Hundreds of paintings were discovered in the 12th century Cambodian temple complex Angkor Wat hiding in plain sight.
Though thousands of people pass through the religious monument every day, nobody had ever noticed the ancient graffiti on the faded walls. Researcher Noel Hidalgo Tan first saw the red and black pigment on the walls of the monument when he visited and decided to investigate, Smithsonian Magazine reports. After scientists took pictures using an intense flash, they then used a tool from NASA to digitally enhance the colors of the images.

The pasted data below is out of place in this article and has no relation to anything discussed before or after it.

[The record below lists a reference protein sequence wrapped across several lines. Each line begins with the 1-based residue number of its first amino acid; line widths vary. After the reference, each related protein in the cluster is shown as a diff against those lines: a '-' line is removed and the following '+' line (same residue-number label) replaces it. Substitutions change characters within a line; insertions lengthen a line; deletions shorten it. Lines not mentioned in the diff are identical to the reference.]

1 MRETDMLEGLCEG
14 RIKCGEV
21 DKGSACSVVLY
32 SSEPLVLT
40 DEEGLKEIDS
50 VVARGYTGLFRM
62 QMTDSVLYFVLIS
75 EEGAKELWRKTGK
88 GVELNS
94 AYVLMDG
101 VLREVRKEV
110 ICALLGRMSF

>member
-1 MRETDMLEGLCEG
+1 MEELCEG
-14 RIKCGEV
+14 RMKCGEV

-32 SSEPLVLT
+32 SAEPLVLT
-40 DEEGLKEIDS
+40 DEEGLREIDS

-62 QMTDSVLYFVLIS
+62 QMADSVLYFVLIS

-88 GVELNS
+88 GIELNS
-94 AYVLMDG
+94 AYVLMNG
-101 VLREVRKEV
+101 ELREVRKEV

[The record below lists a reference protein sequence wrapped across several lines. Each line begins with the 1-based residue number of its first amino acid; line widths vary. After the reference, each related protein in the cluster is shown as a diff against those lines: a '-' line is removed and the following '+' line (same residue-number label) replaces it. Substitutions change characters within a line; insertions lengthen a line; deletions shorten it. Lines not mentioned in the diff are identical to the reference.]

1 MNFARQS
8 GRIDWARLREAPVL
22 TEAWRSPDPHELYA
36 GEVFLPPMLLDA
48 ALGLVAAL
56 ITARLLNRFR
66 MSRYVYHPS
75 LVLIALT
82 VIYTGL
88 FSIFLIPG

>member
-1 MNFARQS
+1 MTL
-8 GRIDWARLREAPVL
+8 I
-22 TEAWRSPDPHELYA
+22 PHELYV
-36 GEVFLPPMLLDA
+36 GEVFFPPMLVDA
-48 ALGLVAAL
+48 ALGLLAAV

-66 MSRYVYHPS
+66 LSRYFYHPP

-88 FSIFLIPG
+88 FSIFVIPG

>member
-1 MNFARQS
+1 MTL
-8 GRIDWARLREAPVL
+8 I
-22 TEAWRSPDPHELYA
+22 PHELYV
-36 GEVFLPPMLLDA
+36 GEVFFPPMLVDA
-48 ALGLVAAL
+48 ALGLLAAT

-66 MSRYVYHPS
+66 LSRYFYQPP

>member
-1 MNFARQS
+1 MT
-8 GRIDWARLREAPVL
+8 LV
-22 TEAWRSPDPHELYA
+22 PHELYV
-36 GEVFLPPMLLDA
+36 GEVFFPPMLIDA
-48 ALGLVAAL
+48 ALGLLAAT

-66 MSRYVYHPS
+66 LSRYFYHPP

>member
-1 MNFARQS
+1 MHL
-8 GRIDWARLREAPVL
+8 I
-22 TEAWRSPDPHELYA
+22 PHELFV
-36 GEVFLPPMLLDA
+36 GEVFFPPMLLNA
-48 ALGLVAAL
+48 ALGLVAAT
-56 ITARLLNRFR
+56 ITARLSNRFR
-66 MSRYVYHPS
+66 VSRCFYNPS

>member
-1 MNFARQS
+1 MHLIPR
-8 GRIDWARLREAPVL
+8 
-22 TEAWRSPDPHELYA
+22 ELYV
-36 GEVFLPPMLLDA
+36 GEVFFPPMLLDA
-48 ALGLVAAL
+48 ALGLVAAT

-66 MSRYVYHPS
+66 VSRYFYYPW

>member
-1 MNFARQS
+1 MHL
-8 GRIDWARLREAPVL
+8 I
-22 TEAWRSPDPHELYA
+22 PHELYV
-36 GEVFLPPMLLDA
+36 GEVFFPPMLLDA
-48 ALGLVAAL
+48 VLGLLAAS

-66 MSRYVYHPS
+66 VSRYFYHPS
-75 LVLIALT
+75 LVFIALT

They found more than 200 ancient images of animals and boats and people, among other things, according to Antiquity, a quarterly archeology review.
Scientists hypothesize that the images are actually graffiti left long ago by visitors when the temple was abandoned in 1431, American Association for the Advancement of Science reported. Archaeologists hope to gain a new perspective on Cambodia's history through the lost images.